... which is really only about six inches away from here:

Amateurism, sentimentality and kidney stones.

sundries

Jul. 20th, 2010 09:40 am
  • Announcing The Society of Friends of the Text. This is an outgrowth of what we did in Bristol and while there isn't a lot of content there yet, there will be soon. I'm hoping to finish my conference report tonight to post there and will post my response to the paired paper there eventually as well.

  • [livejournal.com profile] usullusa recently came out to her (I actually don't know your pronoun preference, let me know if I should change this) parents as queer. Their response has been to bar her from their house (when they are not trying to confine her to it), threaten her physically, use dehumanizing language towards her, demand she beg their forgiveness, harass her when she has been outside the home and engage in gender-policing towards her. Read more... )

    If you can assist her in this NYC-area hunt for long-term or odd job employment, please let her know. She has posted a remarkably sanitized run-down of her situation here. She is someone Patty & I both know in the face-to-face world, and we are frustrated not to be able to offer the types of resources needed here. I can, however, be loud.

  • The auction to help [livejournal.com profile] theotoky graduate college is also ongoing. You can find it at [livejournal.com profile] graduate_maria. The fundraising goal is $5,000. Right now, including donations, buy-it-now items, and bids for items that haven't yet closed, we're just past the $1,000 mark. Please consider bidding, offering an item or boosting the signal. Why we're holding this fundraiser is explained in the community profile information.

  • Heaven help us: [livejournal.com profile] newyorkers is a spotlight community on LJ currently. Meanwhile, I may strangle someone. Look at the tags. Be specific in your queries. And don't tell us about how you love New York City but have never been here but really miss it. Or post your crappy photo essay about it from three years ago. Or otherwise get in the way of what the community is for: practical help on specific issues for people living here, people visiting, and people thinking about coming here. Arrrrrrrgh!

  • Problems with early breast cancer detection.

  • Constance McMillan has won: Her school will update its anti-discrimination policy to include sexual orientation (a first for Mississippi) and pay her $35,000.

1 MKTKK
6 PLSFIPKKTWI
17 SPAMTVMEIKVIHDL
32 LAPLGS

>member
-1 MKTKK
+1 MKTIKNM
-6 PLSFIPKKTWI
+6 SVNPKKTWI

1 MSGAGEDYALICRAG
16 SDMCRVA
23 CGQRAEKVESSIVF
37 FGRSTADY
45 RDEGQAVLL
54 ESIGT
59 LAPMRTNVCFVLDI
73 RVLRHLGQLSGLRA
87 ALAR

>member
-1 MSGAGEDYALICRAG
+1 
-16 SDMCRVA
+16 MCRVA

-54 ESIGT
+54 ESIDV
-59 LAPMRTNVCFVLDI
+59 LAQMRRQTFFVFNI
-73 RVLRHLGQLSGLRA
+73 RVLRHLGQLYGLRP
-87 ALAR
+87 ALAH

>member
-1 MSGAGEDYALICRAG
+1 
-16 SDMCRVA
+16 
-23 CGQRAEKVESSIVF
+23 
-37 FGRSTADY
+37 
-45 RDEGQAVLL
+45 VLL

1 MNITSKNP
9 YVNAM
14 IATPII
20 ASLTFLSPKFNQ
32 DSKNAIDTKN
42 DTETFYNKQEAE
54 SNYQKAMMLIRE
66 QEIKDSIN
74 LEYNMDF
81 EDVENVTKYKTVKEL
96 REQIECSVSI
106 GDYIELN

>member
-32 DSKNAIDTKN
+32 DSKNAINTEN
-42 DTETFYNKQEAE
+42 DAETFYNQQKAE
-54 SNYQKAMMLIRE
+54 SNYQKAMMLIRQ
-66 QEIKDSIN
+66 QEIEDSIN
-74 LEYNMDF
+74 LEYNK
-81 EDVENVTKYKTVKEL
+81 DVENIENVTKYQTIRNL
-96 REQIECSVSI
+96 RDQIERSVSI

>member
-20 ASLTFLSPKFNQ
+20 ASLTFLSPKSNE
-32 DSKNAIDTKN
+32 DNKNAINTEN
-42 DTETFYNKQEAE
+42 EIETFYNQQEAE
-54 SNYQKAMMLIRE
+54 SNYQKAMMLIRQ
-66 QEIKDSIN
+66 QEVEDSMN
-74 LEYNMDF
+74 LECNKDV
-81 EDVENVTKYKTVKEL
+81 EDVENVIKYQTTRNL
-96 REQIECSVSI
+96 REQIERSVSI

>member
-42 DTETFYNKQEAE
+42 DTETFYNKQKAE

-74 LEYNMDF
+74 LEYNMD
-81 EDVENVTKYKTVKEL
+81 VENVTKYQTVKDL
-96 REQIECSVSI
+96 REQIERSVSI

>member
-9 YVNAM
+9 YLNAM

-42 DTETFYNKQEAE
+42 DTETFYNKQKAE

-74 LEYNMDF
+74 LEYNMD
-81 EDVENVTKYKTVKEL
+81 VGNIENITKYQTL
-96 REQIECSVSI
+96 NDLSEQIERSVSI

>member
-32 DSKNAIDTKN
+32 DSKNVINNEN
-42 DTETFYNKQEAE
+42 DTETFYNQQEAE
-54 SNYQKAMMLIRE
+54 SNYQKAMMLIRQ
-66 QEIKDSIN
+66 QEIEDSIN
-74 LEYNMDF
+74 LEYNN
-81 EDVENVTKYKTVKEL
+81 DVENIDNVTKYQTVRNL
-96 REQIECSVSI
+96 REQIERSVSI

• Gay marriage and the Indian diaspora in California. via [livejournal.com profile] redstapler.

  • Essentially teen-retailer (okay, Patty and I both totally shop there) Forever 21 is now marketing maternity wear in, coincidentally, states with higher than average rates of teen pregnancy. They deny the marketing strategy (try harder, folks), and soon enough, you'll hear various squeals of outraged horror that someone is suggesting that young pregnant people be allowed to wear something other than sackcloth, ashes and a wooden sign that says "whore" around their necks. This one isn't going to be fun. via [livejournal.com profile] redstapler.

  • [livejournal.com profile] bitsyrant talks about a relatively innocuous-seeming (if catty) tweet from Steven Moffat and why it can/will/may actually create a big mess by implication and, as such, was a pretty ill-advised moment.

  • I hate this Auggie/Jack story. I've written it three different ways three different times and it's STILL NOT WORKING. Read more... )

  • I haven't looked at this in a while, but moving into SDCC and with the not-unsurprising aftermath of Infinitus at hand and a current Twitter kerfluffle or two (not directly related to Moffat), it seems a good time to relink patronage, transactional relationships and fandom. Maybe if I have time later (and let's be frank, I probably won't), I'll write a bit about for-profit and non-profit cons and why neither should suck, but sometimes both do for totally different reasons. Of course, both versions can also bring the awesome.

  • Last night Patty and I returned to Angel. Read more... )

  • Meanwhile, who wants an "Angel vs. Torchwood: Cracky Spinoff Deathmatch" panel at Gallifrey? I don't really know what it would be about, but I think it would be AWESOME.